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Mr. Morley: From evidence we have in the form of sales notes, it appears that levy was paid to the South Western Fish Producers' Organisation on the landings both declared and undeclared. In the first instance, any remedial action regarding such levy payments is a matter for the PO.
Mr. Andrew Turner: To ask the Secretary of State for Environment, Food and Rural Affairs (1) what information she collects on changes in farmgate and supermarket prices; and if she will make a statement; 
Mr. Morley [holding answer 15 March 2002]: Information on farmgate prices is collected from a variety of sources including my Department's own surveys of milk and egg processors, DEFRA Agricultural Market Reports, the Home Grown Cereals Authority, the British Potato Council and the Meat and Livestock Commission.
Price indices based on these data are published monthly as "Agricultural Price Indices, United Kingdom".
Retail prices are estimated from data on expenditure and volume of purchases as collected in the Expenditure and Food Survey (formerly the National Food Survey). These data are not published monthly as the sample size is insufficient. Approximate prices for selected commodities can be estimated from expenditure and consumption data that are published in the quarterly Statistics News Release. Annual average prices are given in the annual report on the survey (NFS 2000 is the latest).
Monthly movements in retail prices for food, as with other items, are best monitored by reference to the Retail Price Index published by the Office for National Statistics.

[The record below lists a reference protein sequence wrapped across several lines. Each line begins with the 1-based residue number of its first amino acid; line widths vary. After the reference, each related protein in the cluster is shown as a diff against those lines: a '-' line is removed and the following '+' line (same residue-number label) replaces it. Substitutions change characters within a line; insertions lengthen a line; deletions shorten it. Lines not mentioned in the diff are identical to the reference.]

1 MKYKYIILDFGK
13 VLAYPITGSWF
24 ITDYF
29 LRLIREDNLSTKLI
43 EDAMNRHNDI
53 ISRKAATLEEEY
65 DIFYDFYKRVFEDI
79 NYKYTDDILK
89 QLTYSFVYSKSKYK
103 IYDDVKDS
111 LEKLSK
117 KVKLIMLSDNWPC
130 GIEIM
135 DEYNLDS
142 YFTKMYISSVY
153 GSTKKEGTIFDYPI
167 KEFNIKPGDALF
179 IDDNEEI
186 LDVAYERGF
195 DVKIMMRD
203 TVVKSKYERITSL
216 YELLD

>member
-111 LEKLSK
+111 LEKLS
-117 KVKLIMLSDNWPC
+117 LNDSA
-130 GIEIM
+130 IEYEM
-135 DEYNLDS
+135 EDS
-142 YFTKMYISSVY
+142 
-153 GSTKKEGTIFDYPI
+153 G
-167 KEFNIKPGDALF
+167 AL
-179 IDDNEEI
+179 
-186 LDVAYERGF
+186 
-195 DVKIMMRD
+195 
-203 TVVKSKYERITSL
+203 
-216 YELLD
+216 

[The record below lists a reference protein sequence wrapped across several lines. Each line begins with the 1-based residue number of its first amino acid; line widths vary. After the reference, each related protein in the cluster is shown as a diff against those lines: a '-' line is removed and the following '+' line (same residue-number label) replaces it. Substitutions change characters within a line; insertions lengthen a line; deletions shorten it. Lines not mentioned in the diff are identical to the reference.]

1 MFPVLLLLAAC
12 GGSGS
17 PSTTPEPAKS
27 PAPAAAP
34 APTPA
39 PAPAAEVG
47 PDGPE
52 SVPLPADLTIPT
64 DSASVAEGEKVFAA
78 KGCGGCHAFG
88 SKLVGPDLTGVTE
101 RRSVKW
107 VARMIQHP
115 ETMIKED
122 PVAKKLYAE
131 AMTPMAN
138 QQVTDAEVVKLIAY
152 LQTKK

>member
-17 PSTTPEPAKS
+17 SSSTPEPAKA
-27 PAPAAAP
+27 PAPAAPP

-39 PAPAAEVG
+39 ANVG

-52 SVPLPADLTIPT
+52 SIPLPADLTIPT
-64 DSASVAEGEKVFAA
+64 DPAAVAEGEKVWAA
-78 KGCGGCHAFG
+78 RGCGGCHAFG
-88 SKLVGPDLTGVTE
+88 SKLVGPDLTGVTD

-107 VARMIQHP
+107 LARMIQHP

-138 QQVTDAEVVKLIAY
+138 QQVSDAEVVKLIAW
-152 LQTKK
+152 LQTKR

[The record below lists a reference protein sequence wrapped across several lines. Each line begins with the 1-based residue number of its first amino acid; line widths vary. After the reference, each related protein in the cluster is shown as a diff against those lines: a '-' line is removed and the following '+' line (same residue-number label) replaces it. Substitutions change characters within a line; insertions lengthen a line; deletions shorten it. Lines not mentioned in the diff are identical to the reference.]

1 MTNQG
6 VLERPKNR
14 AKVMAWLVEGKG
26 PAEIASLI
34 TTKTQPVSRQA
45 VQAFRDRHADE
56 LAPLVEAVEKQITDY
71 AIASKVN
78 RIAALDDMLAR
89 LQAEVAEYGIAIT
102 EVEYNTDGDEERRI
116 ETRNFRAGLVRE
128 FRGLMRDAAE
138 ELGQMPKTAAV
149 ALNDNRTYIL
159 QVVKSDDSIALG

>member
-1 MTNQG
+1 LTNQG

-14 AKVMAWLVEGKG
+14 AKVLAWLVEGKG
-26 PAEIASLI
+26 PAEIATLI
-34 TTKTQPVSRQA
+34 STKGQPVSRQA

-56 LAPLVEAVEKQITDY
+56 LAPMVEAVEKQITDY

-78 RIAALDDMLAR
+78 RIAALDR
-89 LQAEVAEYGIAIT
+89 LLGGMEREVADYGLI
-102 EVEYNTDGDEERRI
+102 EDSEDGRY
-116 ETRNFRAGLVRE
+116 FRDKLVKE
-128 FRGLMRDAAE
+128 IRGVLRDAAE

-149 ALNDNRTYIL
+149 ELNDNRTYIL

Information for the API for sheep and the RPI for home-killed lamb for the period January 2000 to December 2001 is given in the following table in terms of three-month moving averages. Agricultural producer prices were 7 per cent. lower at the end of the period than at the beginning while retail prices were 2.8 per cent. higher.
Retail prices lag several months behind producer price movements and show less volatility.
All foods as purchased by consumers will differ to some extent from the ex-farm commodity. Meat as retailed will have been de-boned, cut, trimmed of most fat and packaged. These additional processes affect the validity of a direct comparison between the consumer and farmgate prices.
|Date||Agricultural producer prices(14)||Retail prices(15)|
(13) 3-month moving averages (December 1999-February 2000 = 100)
(14) DEFRA: Agricultural Price Indices, United Kingdom (www.defra.gov.uk)
(15) ONS: Consumer Price Indices (www.statistics.gov.uk)
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Mr. Austin Mitchell: To ask the Secretary of State for Culture, Media and Sport if she will list the contracts agreed by her Department with the five largest accountancy firms since May 1997; and what was the total value of contracts with each.